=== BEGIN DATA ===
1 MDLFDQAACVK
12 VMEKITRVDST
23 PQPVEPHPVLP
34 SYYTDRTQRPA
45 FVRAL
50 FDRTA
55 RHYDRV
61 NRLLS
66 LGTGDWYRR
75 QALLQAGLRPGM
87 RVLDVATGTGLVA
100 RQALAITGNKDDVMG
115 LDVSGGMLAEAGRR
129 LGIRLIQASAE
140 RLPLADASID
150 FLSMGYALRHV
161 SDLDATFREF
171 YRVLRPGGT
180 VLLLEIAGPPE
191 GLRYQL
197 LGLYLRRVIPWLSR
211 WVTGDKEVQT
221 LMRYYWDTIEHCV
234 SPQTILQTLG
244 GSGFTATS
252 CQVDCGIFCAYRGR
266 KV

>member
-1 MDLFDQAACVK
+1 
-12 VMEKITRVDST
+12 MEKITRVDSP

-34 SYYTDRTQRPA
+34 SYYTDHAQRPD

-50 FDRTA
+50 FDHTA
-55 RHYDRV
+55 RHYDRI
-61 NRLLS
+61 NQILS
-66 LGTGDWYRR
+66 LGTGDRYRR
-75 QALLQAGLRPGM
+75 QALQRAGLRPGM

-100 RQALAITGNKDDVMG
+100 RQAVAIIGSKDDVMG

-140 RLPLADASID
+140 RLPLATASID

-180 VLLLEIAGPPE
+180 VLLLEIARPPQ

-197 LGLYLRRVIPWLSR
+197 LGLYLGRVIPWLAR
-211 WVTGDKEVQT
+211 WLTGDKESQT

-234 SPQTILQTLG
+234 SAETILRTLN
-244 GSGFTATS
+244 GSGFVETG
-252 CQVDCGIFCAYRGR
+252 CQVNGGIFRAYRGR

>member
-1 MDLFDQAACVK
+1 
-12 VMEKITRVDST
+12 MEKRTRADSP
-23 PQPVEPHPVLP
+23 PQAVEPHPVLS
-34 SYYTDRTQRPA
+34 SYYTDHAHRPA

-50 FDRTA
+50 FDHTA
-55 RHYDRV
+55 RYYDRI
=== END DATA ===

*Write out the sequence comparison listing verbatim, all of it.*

1 MDLFDQAACVK
12 VMEKITRVDST
23 PQPVEPHPVLP
34 SYYTDRTQRPA
45 FVRAL
50 FDRTA
55 RHYDRV
61 NRLLS
66 LGTGDWYRR
75 QALLQAGLRPGM
87 RVLDVATGTGLVA
100 RQALAITGNKDDVMG
115 LDVSGGMLAEAGRR
129 LGIRLIQASAE
140 RLPLADASID
150 FLSMGYALRHV
161 SDLDATFREF
171 YRVLRPGGT
180 VLLLEIAGPPE
191 GLRYQL
197 LGLYLRRVIPWLSR
211 WVTGDKEVQT
221 LMRYYWDTIEHCV
234 SPQTILQTLG
244 GSGFTATS
252 CQVDCGIFCAYRGR
266 KV

>member
-1 MDLFDQAACVK
+1 
-12 VMEKITRVDST
+12 MEKITRVDSP

-34 SYYTDRTQRPA
+34 SYYTDHAQRPD

-50 FDRTA
+50 FDHTA
-55 RHYDRV
+55 RHYDRI
-61 NRLLS
+61 NQILS
-66 LGTGDWYRR
+66 LGTGDRYRR
-75 QALLQAGLRPGM
+75 QALQRAGLRPGM

-100 RQALAITGNKDDVMG
+100 RQAVAIIGSKDDVMG

-140 RLPLADASID
+140 RLPLATASID

-180 VLLLEIAGPPE
+180 VLLLEIARPPQ

-197 LGLYLRRVIPWLSR
+197 LGLYLGRVIPWLAR
-211 WVTGDKEVQT
+211 WLTGDKESQT

-234 SPQTILQTLG
+234 SAETILRTLN
-244 GSGFTATS
+244 GSGFVETG
-252 CQVDCGIFCAYRGR
+252 CQVNGGIFRAYRGR

>member
-1 MDLFDQAACVK
+1 
-12 VMEKITRVDST
+12 MEKRTRADSP
-23 PQPVEPHPVLP
+23 PQAVEPHPVLS
-34 SYYTDRTQRPA
+34 SYYTDHAHRPA

-50 FDRTA
+50 FDHTA
-55 RHYDRV
+55 RYYDRI